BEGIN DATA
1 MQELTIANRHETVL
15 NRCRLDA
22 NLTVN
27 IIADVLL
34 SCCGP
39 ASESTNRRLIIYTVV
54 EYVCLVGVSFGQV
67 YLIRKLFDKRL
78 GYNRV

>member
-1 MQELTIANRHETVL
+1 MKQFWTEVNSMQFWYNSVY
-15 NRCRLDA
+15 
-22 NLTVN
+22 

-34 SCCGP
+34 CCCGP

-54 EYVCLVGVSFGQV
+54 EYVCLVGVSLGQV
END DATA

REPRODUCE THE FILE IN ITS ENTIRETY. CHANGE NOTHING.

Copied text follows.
1 MQELTIANRHETVL
15 NRCRLDA
22 NLTVN
27 IIADVLL
34 SCCGP
39 ASESTNRRLIIYTVV
54 EYVCLVGVSFGQV
67 YLIRKLFDKRL
78 GYNRV

>member
-1 MQELTIANRHETVL
+1 MKQFWTEVNSMQFWYNSVY
-15 NRCRLDA
+15 
-22 NLTVN
+22 

-34 SCCGP
+34 CCCGP

-54 EYVCLVGVSFGQV
+54 EYVCLVGVSLGQV